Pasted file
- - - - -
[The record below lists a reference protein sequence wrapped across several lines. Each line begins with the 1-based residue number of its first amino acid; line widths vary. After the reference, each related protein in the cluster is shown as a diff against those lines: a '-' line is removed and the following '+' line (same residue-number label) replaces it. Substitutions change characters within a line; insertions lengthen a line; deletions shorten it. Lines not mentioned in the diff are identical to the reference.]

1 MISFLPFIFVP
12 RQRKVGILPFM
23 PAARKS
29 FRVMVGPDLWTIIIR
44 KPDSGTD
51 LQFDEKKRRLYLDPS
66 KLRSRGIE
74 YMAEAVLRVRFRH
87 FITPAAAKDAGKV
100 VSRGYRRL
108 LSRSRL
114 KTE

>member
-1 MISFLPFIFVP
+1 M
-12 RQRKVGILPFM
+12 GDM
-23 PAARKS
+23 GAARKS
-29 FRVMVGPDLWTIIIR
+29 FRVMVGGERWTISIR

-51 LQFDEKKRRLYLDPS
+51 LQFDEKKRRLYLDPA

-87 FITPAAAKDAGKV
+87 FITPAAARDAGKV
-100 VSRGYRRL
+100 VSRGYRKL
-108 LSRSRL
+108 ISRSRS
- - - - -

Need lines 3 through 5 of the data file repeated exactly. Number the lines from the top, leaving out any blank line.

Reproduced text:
12 RQRKVGILPFM
23 PAARKS
29 FRVMVGPDLWTIIIR